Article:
6. ^ Bag S, Ghosh TS, Das B (November 2017). "Faecalibacterium prausnitzii Isolated from the Gut of a Healthy Indian Adult". Genome Announcements. 5 (46). doi:10.1128/genomeA.01286-17. PMC 5690339. PMID 29146862.
  7. ^ "Summary of Faecalibacterium prausnitzii, Strain A2-165, version 21.5". BioCyc.
  8. ^ Lopez-Siles M, Khan TM, Duncan SH, Harmsen HJ, Garcia-Gil LJ, Flint HJ (January 2012). "Cultured representatives of two major phylogroups of human colonic Faecalibacterium prausnitzii can utilize pectin, uronic acids, and host-derived substrates for growth". Applied and Environmental Microbiology. 78 (2): 420–8. doi:10.1128/AEM.06858-11. PMC 3255724. PMID 22101049.
  9. ^ Quévrain E, Maubert MA, Michon C, Chain F, Marquant R, Tailhades J, Miquel S, Carlier L, Bermúdez-Humarán LG, Pigneur B, Lequin O, Kharrat P, Thomas G, Rainteau D, Aubry C, Breyner N, Afonso C, Lavielle S, Grill JP, Chassaing G, Chatel JM, Trugnan G, Xavier R, Langella P, Sokol H, Seksik P (March 2016). "Identification of an anti-inflammatory protein from Faecalibacterium prausnitzii, a commensal bacterium deficient in Crohn's disease". Gut. 65 (3): 415–425. doi:10.1136/gutjnl-2014-307649. PMC 5136800. PMID 26045134.
  10. ^ Miquel S, Martín R, Rossi O, Bermúdez-Humarán LG, Chatel JM, Sokol H, Thomas M, Wells JM, Langella P (June 2013). "Faecalibacterium prausnitzii and human intestinal health". Current Opinion in Microbiology. 16 (3): 255–61. doi:10.1016/j.mib.2013.06.003. PMID 23831042.
  11. ^ Sokol H, Pigneur B, Watterlot L, Lakhdari O, Bermúdez-Humarán LG, Gratadoux JJ, Blugeon S, Bridonneau C, Furet JP, Corthier G, Grangette C, Vasquez N, Pochart P, Trugnan G, Thomas G, Blottière HM, Doré J, Marteau P, Seksik P, Langella P (October 2008). "Faecalibacterium prausnitzii is an anti-inflammatory commensal bacterium identified by gut microbiota analysis of Crohn disease patients". Proceedings of the National Academy of Sciences of the United States of America. 105 (43): 16731–6. doi:10.1073/pnas.0804812105. PMC 2575488. PMID 18936492.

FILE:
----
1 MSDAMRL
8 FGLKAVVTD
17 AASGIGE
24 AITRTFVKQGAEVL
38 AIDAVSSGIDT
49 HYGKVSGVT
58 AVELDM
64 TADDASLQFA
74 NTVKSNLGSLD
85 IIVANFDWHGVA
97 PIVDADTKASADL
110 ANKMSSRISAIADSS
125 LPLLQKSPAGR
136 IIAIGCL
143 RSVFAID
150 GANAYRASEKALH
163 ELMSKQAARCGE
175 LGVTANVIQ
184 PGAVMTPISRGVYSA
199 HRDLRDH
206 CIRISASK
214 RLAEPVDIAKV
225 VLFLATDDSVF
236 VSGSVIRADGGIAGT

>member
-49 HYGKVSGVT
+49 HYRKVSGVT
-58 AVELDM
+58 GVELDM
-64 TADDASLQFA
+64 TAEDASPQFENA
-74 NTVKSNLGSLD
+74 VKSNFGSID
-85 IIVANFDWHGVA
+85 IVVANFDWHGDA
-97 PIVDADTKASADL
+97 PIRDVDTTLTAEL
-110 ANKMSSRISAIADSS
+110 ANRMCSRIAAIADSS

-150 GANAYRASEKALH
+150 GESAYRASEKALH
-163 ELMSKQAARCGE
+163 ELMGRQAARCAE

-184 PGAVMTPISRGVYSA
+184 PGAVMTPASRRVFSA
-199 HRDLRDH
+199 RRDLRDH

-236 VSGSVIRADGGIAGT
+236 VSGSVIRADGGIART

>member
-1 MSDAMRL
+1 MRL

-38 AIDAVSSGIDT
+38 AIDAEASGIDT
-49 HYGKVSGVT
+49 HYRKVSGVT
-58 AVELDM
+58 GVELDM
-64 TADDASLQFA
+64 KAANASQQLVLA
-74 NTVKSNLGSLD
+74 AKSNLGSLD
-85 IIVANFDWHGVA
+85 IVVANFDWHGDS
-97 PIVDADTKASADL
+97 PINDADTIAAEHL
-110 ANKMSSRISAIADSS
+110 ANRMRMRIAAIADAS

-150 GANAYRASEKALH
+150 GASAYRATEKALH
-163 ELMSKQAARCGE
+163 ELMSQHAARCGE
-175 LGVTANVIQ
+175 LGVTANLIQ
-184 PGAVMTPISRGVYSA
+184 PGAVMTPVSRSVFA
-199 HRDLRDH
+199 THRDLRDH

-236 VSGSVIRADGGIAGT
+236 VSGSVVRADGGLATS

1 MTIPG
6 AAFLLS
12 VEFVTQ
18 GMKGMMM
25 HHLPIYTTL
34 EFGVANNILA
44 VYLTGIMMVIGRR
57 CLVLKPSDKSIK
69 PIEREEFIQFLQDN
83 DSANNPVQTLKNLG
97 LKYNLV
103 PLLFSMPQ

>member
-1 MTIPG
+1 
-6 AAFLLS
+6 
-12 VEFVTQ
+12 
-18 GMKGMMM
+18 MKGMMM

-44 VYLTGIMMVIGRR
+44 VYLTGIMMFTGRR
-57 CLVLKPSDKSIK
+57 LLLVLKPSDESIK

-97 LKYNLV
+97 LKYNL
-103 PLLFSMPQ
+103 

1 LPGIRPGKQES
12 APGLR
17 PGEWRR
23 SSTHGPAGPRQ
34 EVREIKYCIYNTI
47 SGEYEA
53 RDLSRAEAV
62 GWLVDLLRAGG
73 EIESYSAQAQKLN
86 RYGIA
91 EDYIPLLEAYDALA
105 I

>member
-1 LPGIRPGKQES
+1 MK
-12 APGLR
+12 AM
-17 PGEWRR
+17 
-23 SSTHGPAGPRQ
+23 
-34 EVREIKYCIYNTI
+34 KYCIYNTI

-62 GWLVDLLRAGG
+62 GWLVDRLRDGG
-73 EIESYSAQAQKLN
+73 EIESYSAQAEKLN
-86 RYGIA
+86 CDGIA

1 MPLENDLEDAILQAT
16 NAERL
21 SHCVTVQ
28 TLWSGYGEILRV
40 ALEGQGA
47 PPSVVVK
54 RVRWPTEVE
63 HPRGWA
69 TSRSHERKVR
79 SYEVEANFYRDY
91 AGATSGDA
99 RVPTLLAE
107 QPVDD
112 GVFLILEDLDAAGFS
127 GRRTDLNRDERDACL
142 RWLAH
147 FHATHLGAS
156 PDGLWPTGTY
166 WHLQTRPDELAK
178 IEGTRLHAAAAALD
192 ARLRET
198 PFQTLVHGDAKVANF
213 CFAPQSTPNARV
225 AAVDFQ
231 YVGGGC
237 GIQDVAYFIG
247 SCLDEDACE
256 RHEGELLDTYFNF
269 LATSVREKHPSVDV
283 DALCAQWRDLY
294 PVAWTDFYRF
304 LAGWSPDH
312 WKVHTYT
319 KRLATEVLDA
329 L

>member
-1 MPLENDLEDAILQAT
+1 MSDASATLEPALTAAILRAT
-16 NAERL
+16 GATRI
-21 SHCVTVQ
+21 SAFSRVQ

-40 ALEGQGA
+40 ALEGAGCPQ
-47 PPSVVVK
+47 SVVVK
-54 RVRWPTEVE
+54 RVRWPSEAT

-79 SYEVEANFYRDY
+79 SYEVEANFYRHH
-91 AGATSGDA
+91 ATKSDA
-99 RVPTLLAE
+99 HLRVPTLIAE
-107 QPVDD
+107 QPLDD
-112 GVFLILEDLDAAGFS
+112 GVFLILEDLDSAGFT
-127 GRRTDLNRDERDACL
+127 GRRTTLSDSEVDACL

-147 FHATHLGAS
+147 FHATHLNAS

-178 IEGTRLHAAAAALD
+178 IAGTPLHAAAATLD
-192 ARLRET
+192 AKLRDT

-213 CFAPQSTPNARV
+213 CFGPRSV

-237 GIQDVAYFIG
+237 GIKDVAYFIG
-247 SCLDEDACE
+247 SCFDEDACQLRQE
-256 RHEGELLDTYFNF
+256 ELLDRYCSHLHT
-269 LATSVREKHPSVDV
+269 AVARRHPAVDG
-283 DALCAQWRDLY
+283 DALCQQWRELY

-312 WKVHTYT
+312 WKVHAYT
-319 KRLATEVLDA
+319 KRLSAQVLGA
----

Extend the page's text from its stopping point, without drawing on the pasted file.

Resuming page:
12. ^ "Bacterium 'to blame for Crohn's'". BBC News. 2008-10-21. Retrieved 2008-10-21.
  13. ^ Newton RJ, McLellan SL, Dila DK, Vineis JH, Morrison HG, Eren AM, Sogin ML (February 2015). "Sewage reflects the microbiomes of human populations". mBio. 6 (2): e02574. doi:10.1128/mBio.02574-14. PMC 4358014. PMID 25714718.
  14. ^ Jiang H, Ling Z, Zhang Y, Mao H, Ma Z, Yin Y, Wang W, Tang W, Tan Z, Shi J, Li L, Ruan B (August 2015). "Altered fecal microbiota composition in patients with major depressive disorder". Brain, Behavior, and Immunity. 48: 186–94. doi:10.1016/j.bbi.2015.03.016. PMID 25882912.
  15. ^ Codoñer FM, Ramírez-Bosca A, Climent E, Carrión-Gutierrez M, Guerrero M, Pérez-Orquín JM, Horga de la Parte J, Genovés S, Ramón D, Navarro-López V, Chenoll E (February 2018). "Gut microbial composition in patients with psoriasis". Scientific Reports. 8 (1): 3812. Bibcode:2018NatSR...8.3812C. doi:10.1038/s41598-018-22125-y. PMC 5830498. PMID 29491401.
  16. ^ Wright EK, Kamm MA, Teo SM, Inouye M, Wagner J, Kirkwood CD (June 2015). "Recent advances in characterizing the gastrointestinal microbiome in Crohn's disease: a systematic review". Inflammatory Bowel Diseases. 21 (6): 1219–28. doi:10.1097/MIB.0000000000000382. PMC 4450900. PMID 25844959.
  17. ^ a b El Hage R, Hernandez-Sanabria E, Van de Wiele T (2017-09-29). "Emerging Trends in "Smart Probiotics": Functional Consideration for the Development of Novel Health and Industrial Applications". Frontiers in Microbiology. 8: 1889. doi:10.3389/fmicb.2017.01889. PMC 5626839. PMID 29033923.
  18. ^ Edwards, Christine A.; McGrogan, Paraic; Blaut, Michael; Hanske, Laura; Bertz, Martin; Loman, Nick; Quince, Christopher; Hansen, Richard; Russell, Richard (2014-07-01). "Role of Faecalibacterium prausnitzii in Crohn's Disease: Friend, Foe, or Does Not Really Matter?". Inflammatory Bowel Diseases. 20 (7): E18–E19. doi:10.1097/MIB.0000000000000079. ISSN 1078-0998. PMID 24859302.